Shane Evans came to Indian Run Elementary School in March. Shane Evans was thoughtful enough to take a couple of minutes to let us interview him----LIVE!  Our whole group was very excited about it because it was our first one in person. We got to meet the author, Shane Evans, and he was very kind. 

Thursday, April 11, 2013

Time to Interview Kate Messner

Welcome to our third TTI interview. We interviewed Kate Messner, author of Capture the Flag and Hide and Seek.  We are trying different formats for our interviews. We wrote questions on Pages, then emailed the questions to Kate Messner.  She answered them. Then we wrote our questions and her answers to post.

TTI TEAM: What is your favorite genre to write?

KATE MESSNER: That’s a difficult question for me to answer because I really love writing in lots of different genres — from quiet picture books about nature, to funny chapter books, to thrillers and mysteries. But right now, today, I’d have to say mystery because that’s where my brain is at the moment. When I finish writing to you, I’ll be heading downstairs to my writing room to work on MANHUNT, the third mystery in my Silver Jaguar Society series!
TTI TEAM:  Did anyone inspire you to be an author? If so, who?

KATE MESSNER: My parents always encouraged me to write, so they were one inspiration.  My other big influences were the authors whose books I read when I was a kid. I thought Beverly Cleary and Judy Blume were amazing — the way they could invent characters who felt as real to me as my flesh-and-blood classmates. They made me want to write stories, too.

TTI TEAM:  What is the most challenging thing about being an author?

KATE MESSNER: For me, the most challenging thing is drafting a new project.  When I’m researching and brainstorming, I’m all kinds of excited about the new idea. And by the time I’m revising, it’s in good shape and I feel like a really good writer because I’m making the manuscript stronger and better. But drafting? My first drafts are often messy, with lots of scattered ideas,  and when I’m in the process of writing that first draft, I hate to even read what I’ve written sometimes.  

And of course, the other hard thing is letting go of a project. When I’m working on a book, it only belongs to me, and there’s a certain joy in that — writing just for yourself. But when the book comes out and shows up in bookstores and libraries, it’s not just “my book” any more; it’s everybody’s book, and that means different people will react to it in different ways. Not everyone will like it, and that’s okay, but it’s one of the tough parts of being an author.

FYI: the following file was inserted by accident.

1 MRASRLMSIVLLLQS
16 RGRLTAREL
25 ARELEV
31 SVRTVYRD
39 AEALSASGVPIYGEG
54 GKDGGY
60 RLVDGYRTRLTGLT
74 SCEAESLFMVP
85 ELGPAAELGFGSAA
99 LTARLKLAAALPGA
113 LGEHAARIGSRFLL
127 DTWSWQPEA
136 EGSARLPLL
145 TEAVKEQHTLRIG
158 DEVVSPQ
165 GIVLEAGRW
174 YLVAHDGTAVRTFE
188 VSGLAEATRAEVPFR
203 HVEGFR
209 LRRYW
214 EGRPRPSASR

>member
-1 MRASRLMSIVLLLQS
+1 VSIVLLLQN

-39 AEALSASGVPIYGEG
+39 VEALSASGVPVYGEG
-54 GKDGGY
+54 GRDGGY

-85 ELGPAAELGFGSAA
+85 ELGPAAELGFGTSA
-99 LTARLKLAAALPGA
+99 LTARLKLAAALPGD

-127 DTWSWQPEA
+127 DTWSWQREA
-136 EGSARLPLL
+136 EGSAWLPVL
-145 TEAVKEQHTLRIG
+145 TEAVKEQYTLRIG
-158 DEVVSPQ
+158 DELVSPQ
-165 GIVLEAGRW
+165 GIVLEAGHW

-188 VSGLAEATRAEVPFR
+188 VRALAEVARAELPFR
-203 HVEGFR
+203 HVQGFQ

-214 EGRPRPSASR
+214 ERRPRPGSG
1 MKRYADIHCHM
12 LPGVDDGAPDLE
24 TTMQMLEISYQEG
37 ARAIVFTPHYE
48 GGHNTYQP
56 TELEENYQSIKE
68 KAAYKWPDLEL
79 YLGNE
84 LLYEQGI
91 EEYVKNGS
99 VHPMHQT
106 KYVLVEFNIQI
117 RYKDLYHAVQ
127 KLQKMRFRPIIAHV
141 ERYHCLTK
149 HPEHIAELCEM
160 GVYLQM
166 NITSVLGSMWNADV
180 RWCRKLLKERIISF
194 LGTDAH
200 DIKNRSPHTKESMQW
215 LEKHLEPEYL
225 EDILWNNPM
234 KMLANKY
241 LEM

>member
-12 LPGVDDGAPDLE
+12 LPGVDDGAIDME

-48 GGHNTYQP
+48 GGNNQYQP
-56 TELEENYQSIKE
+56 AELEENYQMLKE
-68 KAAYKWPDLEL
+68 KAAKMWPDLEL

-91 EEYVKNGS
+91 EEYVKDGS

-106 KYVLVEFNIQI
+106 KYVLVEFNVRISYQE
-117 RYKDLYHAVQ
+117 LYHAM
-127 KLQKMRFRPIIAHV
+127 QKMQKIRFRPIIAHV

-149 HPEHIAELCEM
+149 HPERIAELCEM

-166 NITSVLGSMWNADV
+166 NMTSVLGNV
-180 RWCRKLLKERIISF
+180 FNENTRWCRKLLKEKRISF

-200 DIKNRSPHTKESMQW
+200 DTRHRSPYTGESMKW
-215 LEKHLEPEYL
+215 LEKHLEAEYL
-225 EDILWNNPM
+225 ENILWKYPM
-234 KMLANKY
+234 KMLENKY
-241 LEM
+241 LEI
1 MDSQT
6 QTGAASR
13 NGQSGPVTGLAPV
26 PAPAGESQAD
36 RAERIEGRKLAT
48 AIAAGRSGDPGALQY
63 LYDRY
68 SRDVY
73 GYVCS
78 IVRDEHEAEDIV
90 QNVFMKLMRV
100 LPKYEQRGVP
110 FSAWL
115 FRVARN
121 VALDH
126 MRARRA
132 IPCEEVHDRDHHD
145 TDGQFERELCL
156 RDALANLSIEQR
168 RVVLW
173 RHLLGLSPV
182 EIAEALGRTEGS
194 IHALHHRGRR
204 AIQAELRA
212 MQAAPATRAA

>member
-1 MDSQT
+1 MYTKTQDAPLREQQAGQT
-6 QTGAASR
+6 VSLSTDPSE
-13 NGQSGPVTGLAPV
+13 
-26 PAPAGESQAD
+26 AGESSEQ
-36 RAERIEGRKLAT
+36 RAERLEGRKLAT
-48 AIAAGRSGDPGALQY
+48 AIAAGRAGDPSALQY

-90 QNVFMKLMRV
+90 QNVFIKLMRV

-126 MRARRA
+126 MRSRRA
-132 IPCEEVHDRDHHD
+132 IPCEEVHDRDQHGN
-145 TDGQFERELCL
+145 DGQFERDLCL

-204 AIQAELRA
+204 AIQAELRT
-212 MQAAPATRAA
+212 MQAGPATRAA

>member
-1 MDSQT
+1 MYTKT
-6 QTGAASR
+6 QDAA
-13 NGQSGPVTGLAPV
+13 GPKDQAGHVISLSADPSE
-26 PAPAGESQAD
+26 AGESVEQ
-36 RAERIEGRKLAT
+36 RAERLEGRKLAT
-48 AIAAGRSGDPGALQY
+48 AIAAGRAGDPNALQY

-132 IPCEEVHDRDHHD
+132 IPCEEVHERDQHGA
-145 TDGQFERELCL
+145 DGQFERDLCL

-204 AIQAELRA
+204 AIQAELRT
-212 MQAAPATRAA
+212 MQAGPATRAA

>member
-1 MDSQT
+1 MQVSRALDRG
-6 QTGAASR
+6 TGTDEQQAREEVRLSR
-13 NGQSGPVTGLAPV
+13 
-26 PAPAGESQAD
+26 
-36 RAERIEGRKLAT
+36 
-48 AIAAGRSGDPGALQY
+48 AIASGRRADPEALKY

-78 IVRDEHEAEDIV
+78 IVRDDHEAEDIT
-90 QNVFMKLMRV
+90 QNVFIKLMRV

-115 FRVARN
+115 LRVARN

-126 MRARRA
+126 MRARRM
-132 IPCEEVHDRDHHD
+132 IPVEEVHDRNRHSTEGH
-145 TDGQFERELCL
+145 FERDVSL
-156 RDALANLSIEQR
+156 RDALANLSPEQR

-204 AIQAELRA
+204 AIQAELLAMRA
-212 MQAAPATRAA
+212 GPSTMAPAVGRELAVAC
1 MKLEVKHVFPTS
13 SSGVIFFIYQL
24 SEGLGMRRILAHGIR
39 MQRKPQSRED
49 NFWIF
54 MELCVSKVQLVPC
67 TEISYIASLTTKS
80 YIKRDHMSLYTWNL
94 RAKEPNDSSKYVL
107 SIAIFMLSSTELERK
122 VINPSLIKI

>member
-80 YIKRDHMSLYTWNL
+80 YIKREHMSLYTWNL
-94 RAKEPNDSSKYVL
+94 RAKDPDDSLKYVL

TTI TEAM:  When did you first realize you wanted to be an author?

KATE MESSNER:  Well, I always loved writing stories, but when I was a kid, I didn’t really understand that being an author was a job that you could have — like being a teacher or doctor or something. So when I was little, I wanted to be a marine biologist.  It was after I started teaching (and sharing lots and lots of books with my students) that I remembered how much I loved telling my own stories and started writing seriously for publication. 

TTI TEAM:  How did you get the idea of writing Capture The Flag?

KATE MESSNER:  The reason I wrote this book might surprise you. It’s because I really love airports. I love how busy and bustling they are…and how everyone at an airport is going somewhere, and everyone has a story. Some people are having the best days of their lives and some may be having the worst. Airports are just super-charged with stories – and I couldn’t imagine a better place to set a mystery.

TTI TEAM:  What was the most challenging part of writing Capture The Flag?

KATE MESSNER:  Figuring out exactly HOW the bad guys could steal the Star Spangled Banner!  Happily, I don’t have much personal experience with committing huge crimes like this, so that required some real work. As an author who travels to visit schools and libraries, I’ve spent a lot of time in airports, but the other setting for this book – the Smithsonian Museum of American History – required a special research trip. I spent a morning at the museum before it opened – I toured the flag exhibit with its curator, prowled the back hallways, and even rode one of the freight elevators until I figured out just how my make-believe bad guys might pull off their Star Spangled heist. 

TTI TEAM:  Why did you decide to make the Star Spangled Banner stolen? 

KATE MESSNER:  When I knew I wanted to write a heist story set in an airport, I sort of went “shopping” online at museum websites to find the perfect thing to steal. I considered Lincoln’s top hat and Dorothy’s ruby slippers from The Wizard of Oz, but ultimately, the flag seemed like a more super-charged symbol. Not only is it truly valuable in terms of monetary value; it’s priceless as a symbol of America, and that means the stakes for the mystery would be extra high.

TTI TEAM: Where did you go to college and what did you major in?

KATE MESSNER:  I went to  Syracuse University’s Newhouse School of Public Communication and majored in broadcast journalism. I was a TV news producer and report for seven years before I went back to school to get my teaching degree later on.